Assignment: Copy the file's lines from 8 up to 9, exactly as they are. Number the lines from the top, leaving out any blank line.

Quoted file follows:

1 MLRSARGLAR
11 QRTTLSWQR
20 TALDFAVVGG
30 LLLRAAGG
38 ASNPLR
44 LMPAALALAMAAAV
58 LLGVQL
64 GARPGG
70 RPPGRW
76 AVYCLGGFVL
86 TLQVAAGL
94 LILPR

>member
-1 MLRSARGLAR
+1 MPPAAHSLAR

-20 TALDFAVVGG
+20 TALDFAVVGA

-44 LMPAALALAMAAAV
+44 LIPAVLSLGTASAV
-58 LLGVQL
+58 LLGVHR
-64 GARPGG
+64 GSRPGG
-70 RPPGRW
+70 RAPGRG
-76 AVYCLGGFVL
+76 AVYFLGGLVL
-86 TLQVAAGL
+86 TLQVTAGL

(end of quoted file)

64 GARPGG
70 RPPGRW